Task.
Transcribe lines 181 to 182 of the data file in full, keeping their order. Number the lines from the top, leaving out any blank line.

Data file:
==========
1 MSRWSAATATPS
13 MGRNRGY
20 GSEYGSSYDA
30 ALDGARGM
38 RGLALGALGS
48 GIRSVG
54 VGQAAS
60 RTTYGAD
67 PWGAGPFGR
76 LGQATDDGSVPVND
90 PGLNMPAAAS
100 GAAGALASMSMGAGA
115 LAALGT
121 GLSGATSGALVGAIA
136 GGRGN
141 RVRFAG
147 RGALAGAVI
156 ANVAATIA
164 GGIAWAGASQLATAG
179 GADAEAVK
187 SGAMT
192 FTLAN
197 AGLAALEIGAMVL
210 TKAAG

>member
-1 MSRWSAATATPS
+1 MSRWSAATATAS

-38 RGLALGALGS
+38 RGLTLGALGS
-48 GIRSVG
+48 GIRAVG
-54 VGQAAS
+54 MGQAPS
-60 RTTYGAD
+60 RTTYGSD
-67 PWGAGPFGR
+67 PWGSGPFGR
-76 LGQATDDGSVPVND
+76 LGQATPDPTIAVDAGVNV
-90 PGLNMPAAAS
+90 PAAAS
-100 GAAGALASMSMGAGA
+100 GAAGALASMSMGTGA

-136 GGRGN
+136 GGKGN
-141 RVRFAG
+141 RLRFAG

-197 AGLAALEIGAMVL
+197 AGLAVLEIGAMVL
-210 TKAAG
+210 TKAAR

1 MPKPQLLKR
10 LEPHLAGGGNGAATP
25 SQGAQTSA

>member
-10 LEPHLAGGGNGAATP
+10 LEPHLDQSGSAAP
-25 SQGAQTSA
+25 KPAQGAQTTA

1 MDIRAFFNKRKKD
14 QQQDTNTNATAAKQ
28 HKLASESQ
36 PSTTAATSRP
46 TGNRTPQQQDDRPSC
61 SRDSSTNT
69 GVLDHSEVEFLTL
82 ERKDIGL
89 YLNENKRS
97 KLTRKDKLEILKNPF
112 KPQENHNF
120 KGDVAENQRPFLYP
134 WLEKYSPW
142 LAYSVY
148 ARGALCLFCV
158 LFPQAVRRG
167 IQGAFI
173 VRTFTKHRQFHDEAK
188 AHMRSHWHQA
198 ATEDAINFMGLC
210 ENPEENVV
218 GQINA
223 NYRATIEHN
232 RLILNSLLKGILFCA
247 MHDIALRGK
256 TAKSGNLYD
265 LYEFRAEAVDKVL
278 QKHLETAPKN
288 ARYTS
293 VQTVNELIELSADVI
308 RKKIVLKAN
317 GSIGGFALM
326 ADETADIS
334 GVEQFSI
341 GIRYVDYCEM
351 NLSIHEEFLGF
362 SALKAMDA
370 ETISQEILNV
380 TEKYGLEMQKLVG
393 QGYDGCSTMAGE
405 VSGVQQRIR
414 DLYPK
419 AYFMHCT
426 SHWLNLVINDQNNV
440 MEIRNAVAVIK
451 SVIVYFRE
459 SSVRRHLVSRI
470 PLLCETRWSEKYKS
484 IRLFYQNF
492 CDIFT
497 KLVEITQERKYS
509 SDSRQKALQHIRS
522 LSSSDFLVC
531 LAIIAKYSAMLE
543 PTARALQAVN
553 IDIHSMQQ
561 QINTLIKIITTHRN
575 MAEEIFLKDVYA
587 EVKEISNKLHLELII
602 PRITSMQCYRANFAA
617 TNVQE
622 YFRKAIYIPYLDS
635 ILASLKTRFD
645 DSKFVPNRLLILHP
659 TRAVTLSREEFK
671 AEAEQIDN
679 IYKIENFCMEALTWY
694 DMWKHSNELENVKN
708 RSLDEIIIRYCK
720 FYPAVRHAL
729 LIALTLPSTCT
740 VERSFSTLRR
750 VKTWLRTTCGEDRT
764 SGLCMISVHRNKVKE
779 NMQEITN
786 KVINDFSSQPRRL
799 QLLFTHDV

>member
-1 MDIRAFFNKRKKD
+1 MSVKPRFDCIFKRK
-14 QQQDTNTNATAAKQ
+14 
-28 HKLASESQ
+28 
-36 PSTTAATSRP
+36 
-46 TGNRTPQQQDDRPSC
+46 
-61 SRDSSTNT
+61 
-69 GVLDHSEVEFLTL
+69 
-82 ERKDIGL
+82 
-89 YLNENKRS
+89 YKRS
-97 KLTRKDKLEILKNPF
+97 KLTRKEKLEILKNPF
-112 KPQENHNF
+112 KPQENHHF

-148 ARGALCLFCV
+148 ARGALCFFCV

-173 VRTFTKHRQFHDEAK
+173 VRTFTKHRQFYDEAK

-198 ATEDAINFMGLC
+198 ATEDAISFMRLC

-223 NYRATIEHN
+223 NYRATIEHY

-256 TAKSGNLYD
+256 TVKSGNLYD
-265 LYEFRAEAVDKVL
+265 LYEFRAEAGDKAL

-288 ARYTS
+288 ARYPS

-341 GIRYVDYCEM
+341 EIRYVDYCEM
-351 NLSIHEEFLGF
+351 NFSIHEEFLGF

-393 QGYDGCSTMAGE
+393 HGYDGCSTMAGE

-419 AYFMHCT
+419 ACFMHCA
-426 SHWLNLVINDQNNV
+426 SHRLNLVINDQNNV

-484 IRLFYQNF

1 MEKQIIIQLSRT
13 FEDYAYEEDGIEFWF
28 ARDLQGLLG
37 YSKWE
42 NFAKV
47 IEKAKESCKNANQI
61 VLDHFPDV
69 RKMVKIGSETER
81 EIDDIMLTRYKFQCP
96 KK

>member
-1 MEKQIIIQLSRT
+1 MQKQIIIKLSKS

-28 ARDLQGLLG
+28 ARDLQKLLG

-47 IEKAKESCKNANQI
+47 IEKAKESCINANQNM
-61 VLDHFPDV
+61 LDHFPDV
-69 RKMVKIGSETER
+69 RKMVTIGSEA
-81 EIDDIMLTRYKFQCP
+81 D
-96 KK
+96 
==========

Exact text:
+419 ACFMHCA
-426 SHWLNLVINDQNNV